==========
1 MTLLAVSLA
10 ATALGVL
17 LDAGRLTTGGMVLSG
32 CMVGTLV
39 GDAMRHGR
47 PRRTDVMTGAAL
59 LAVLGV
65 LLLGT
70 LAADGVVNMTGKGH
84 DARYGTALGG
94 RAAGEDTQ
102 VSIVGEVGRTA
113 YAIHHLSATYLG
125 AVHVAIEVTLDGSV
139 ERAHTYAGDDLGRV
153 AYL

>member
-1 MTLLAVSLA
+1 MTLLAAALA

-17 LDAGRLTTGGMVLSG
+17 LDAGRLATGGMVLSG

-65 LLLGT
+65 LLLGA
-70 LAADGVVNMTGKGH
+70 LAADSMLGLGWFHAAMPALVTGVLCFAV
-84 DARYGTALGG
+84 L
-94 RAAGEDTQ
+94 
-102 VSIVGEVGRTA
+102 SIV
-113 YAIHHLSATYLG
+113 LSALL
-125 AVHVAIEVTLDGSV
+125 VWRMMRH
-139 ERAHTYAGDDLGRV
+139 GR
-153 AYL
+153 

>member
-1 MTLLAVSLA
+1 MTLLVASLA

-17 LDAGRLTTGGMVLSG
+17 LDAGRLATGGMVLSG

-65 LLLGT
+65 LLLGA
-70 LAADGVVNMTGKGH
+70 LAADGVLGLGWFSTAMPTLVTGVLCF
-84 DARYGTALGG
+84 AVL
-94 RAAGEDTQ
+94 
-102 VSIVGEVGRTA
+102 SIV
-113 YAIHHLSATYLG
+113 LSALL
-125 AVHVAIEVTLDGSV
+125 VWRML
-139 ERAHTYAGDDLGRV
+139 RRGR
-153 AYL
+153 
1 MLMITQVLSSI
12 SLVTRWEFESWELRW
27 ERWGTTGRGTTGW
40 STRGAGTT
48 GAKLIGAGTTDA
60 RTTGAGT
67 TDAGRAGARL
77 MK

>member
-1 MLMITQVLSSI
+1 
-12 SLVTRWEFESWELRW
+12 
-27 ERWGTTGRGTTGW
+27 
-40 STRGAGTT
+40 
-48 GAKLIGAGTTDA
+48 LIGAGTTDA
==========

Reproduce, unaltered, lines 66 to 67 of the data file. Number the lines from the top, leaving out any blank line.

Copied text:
40 STRGAGTT
48 GAKLIGAGTTDA